Ribs on the Grill

Delicious and messy to eat, ribs are a treat perfect for outdoor meals!

By FamilyTime


Eating grilled ribs is a summertime ritual. No forks and knives need apply for service when ribs are on the table - pick them up in your fingers and pull the bones apart as you nibble the tender meat.

Spareribs and baby backs are the most popular ribs for the grill. Both are pork ribs with sweet, succulent meat and bones small enough for easy handling.

Regardless of how much we love ribs, they are not easy to grill. The most common mistake backyard grill chefs make is to cook the ribs directly over hot coals. They need gentler cooking.

Selecting Ribs
Spareribs is a catchall phrase for the breast and rib bones from the lower part of the center section of the hog. A classic rack of spareribs has 12 ribs, although depending on how the butcher trims it, there may be fewer. This size rack weighs as much as three pounds.

Smaller baby back ribs are loin ribs from the back area of a young hog and are utterly delicious. They have from 11 to 13 rib bones and a rack generally weighs only about a pound or so (if they're heavier they really shouldn't be called baby backs).

Whether you are planning to serve spareribs or baby back ribs, figure on at least four ribs per serving.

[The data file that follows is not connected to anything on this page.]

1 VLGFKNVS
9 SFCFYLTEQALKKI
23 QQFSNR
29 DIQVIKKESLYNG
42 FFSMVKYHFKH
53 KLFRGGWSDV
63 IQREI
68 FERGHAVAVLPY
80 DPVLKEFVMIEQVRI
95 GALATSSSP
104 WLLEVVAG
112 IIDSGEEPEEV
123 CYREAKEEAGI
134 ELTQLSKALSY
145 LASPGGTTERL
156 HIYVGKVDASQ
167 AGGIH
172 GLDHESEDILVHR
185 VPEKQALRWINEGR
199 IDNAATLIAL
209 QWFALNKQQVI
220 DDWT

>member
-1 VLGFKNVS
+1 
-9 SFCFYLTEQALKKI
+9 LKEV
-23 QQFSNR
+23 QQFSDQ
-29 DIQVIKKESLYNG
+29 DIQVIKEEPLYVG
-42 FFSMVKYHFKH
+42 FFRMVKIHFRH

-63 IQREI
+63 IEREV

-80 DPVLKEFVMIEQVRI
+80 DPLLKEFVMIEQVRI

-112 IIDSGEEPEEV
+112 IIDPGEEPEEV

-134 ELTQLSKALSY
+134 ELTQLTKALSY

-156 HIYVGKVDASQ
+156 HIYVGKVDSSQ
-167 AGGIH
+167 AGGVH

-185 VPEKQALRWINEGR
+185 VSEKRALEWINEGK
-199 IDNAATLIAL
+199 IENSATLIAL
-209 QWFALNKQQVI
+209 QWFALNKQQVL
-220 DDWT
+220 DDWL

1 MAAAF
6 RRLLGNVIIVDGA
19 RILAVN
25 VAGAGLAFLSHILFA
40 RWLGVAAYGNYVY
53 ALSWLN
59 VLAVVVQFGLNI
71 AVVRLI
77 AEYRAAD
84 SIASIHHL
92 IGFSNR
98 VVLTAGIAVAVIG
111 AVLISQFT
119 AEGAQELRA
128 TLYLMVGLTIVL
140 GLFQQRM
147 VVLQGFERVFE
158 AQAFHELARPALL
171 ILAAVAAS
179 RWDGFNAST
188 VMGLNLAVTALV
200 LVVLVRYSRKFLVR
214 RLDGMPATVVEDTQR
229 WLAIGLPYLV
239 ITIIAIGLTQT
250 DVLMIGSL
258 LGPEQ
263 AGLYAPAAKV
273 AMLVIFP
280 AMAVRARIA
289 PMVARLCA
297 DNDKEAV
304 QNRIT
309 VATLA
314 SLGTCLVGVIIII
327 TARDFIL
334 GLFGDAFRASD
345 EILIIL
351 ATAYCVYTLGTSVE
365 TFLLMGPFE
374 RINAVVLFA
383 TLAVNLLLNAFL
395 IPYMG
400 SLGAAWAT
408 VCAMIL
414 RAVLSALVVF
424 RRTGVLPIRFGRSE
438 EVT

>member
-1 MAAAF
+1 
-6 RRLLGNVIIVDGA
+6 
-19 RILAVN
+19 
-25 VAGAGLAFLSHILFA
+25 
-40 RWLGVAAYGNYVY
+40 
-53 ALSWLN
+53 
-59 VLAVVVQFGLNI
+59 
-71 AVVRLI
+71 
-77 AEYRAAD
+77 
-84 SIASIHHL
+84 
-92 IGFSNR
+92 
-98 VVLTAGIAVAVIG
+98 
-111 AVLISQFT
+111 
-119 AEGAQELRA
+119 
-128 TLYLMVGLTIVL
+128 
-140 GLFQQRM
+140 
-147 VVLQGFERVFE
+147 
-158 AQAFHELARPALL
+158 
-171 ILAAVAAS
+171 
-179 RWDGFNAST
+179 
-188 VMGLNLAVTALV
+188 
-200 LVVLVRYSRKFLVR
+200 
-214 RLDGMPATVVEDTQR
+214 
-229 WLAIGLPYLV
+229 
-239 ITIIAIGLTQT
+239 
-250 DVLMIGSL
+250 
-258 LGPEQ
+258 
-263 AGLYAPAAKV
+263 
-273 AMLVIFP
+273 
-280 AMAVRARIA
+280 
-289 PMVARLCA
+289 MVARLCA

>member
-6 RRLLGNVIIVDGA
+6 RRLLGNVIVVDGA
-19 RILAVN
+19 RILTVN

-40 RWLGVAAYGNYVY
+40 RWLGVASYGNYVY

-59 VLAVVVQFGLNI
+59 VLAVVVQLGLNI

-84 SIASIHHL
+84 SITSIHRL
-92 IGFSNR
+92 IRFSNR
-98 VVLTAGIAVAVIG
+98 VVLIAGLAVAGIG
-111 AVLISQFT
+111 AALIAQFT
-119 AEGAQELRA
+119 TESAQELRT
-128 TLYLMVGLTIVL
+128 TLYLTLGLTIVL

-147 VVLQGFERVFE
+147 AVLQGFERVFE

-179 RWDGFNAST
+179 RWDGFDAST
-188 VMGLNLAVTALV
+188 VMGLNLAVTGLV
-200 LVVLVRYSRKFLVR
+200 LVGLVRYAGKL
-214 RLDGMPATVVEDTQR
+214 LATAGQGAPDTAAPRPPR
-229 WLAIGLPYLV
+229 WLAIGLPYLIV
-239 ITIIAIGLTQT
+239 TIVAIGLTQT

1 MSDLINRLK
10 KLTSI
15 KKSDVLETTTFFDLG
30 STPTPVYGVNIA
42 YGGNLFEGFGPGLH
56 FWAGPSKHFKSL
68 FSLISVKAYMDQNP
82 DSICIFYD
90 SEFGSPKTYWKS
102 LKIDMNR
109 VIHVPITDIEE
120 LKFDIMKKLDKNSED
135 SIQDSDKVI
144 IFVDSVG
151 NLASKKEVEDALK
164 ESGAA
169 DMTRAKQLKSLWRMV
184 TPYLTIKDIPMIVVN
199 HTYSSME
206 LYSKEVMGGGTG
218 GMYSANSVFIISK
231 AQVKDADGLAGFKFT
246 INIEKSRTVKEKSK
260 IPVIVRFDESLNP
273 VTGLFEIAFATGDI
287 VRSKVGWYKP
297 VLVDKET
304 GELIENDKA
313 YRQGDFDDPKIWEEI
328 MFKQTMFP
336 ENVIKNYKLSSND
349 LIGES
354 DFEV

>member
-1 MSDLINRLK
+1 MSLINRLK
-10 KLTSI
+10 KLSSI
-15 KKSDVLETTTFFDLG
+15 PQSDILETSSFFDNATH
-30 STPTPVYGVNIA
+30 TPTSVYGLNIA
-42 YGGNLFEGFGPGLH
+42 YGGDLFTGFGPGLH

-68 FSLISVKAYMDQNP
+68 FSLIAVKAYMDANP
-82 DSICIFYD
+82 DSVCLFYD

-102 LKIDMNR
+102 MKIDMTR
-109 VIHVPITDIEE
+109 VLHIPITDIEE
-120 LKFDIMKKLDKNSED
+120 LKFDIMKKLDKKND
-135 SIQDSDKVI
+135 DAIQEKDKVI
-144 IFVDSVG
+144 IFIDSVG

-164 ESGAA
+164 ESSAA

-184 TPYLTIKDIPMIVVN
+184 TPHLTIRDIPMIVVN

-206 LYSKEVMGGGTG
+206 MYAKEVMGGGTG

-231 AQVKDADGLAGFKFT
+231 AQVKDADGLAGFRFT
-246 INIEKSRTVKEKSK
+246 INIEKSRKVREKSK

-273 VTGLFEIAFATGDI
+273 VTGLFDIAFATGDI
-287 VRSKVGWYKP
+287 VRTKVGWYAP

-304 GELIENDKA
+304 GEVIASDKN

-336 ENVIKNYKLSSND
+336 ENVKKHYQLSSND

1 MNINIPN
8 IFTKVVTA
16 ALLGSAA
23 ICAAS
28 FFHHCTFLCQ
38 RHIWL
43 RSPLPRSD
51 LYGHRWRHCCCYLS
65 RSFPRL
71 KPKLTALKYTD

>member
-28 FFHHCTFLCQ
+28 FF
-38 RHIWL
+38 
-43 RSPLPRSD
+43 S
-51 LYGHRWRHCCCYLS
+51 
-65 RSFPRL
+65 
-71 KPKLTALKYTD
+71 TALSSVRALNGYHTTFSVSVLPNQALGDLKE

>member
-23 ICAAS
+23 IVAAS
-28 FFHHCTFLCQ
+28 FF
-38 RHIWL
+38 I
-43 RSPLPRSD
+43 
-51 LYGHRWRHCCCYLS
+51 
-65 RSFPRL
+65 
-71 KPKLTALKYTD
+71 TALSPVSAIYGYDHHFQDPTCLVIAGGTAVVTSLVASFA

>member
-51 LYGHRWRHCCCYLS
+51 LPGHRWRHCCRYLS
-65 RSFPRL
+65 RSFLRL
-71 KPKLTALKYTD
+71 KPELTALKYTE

Always buy refrigerated meat and transfer it to your own refrigerator as soon as you get home. Most of us buy meat from the supermarket, and so we recommend choosing it last when you shop so that it's at room temperature for the shortest period of time.

The only time it's advisable to hold meat at room temperature is for about 30 minutes right before you cook it. It will grill more evenly and the results will be tastier and juicier.

Cooking Ribs
Pastes, rubs, and marinades are great for ribs. The rib meat absorbs flavors more completely than thicker cuts of meat so that the flavor shines through.

For advance preparation, the ribs can be spread with the rub or paste or soaked in a marinade for as long as 24 hours and for at least five or six hours. Be sure to refrigerate ribs during this time.

Par-cook ribs by braising them in the oven. Wrap them in foil or contain them in a covered roasting pan and bake them in a low oven for about one and a half to two hours. Finish them on the grill, away from the coals, to give them the smoky flavor that cannot be achieved any other way. Depending on how long they were in the oven, this can take from 30 to 40 minutes, or longer.

If you are game and have the time, cook the ribs without par-cooking. Build the fire and arrange the coals for indirect grilling. Let the coals get hot, which means they should be barely covered with gray ash and have a deep red glow. The temperature range for these coals is between 400° and 450° F.

Let the ribs sit at room temperature for about 30 minutes before grilling.

Lay the ribs, meat side down on a well-oiled grill rack over the hot coals and sear for about 10 minutes or until there are defined grill marks. Move the ribs to the cooler part of the grill, away from the coals, cover, and let the ribs cook for about one-and-a-half to two-and-a-half hours. Turn them with long-handled tongs every 15 or 20 minutes.

You will have to add fresh coals to the fire to maintain the heat at medium. Never let it get too hot. If using a gas grill, reduce the heat to medium after searing the ribs and turn off the burner directly under the ribs.

Lift them from the grill, brush them with sauce, let them stand for about 15 minutes, and then serve. Get ready for great eats!